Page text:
A faculty negotiator said many of her members would honor an ACE picket line.
By DAVID SKOLNICK
VINDICATOR STAFF WRITER
YOUNGSTOWN -- Negotiators for Youngstown State University officials and the nonfaculty union will meet Monday in a last-ditch effort to avert a strike.
But based on comments from both sides it doesn't appear YSU or its Association of Classified Employees union are willing to make significant moves to settle the dispute.
"We need a fair and equitable contract, and we don't have one now," said Christine Domhoff, president of the 400-member union.
The university gave its "last, best and final" contract offer Wednesday to the union, and doesn't plan to make "dramatic changes" to it, said John Habat, YSU vice president for administration.
The three-year proposal called for annual wage increases of 2 percent, 4 percent and 3 percent.
It also included a provision that ACE members with family coverage would contribute 1.5 percent of their salaries toward health care premiums in the second and third years of the contract. For those with single coverage, that contribution would be 0.75 percent in the last two years of the deal.
YSU's final offer requires ACE members to pay $100 a month if a member's spouse has access to health care at his or her place of employment and declines to take it.
The union is seeking annual raises of 3.75 percent, 4 percent and 4.25 percent, and no employee contribution to health care premiums.
Domhoff said the university's health-care costs aren't "soaring out of control," and YSU officials philosophically believe ACE members should pay toward their health care premiums.
Habat said YSU's health care costs increased 135 percent in the past six years, and about $1,000 of each full-time student's $6,300 annual tuition goes toward paying the health care costs of all YSU workers.
The two sides will meet at 9:30 a.m. Monday with mediator Jack Yoedt. ACE is scheduled to hold a meeting at 5:15 p.m. that day to vote on the contract proposal and strike authorization if the deal is rejected. The strike would begin at 12:01 a.m. Tuesday.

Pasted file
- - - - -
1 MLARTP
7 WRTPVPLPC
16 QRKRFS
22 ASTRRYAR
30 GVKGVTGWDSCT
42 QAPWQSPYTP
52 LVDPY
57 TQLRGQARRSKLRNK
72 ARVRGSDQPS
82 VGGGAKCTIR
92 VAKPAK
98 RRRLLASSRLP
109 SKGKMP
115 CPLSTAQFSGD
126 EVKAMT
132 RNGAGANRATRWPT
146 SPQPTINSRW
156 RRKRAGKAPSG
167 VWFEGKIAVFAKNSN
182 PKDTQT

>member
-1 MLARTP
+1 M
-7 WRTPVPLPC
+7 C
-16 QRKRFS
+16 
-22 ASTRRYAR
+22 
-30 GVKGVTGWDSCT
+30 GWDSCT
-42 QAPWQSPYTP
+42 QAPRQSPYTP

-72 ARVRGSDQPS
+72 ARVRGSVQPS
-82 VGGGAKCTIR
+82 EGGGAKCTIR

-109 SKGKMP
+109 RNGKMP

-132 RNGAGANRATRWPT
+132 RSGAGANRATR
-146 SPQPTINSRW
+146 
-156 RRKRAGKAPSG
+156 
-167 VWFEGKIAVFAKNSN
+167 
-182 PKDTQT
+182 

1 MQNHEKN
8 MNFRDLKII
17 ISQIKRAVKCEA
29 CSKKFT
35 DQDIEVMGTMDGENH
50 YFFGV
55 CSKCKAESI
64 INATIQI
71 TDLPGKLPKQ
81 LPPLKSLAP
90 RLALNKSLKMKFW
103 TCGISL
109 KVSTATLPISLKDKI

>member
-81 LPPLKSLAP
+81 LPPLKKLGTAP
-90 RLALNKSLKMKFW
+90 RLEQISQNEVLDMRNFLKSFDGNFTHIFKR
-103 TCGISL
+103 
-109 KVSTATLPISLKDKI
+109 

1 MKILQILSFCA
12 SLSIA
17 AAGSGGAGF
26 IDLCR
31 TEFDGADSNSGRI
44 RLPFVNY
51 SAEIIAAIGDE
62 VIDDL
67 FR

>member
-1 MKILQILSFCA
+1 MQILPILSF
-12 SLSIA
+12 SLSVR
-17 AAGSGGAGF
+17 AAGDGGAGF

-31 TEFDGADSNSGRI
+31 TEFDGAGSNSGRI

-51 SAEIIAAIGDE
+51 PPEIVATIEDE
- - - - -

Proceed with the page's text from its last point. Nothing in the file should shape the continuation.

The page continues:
Habat said the proposed contract would cost YSU about $2.4 million over the three years, not including an early-retirement incentive because it isn't known how many people would take advantage of it. Representatives from several local unions and labor organizations attended a Thursday press conference held by ACE to show their support for ACE. The representatives said their union members wouldn't cross ACE's picket line if the union went on strike.
Among those speaking in support of ACE was Nancy White, a YSU professor who serves on the faculty union's negotiating team and is its grievance chairwoman.
The 380-member faculty union filed a notice of intent to strike effective Aug. 23 if a new contract isn't settled by then.
White said a vast majority of the faculty would not cross the picket line if the nonfaculty union were on strike.
When asked what would happen if the faculty union approved a contract and ACE was on strike, White said: "A lot of us have plans to use many, many of our sick days."
The first day of the fall semester is Aug. 29. Domhoff said the labor strife has negatively impacted enrollment. Habat disagrees.
Jim Kaster, president of United Auto Workers Local 1714 at Lordstown General Motors, said management and union leaders need to trust each other or more strikes will occur in the Mahoning Valley.
"This will give the Valley another black eye," said Kaster, who is supporting ACE. "We'd like to have this settled before kids are back in school."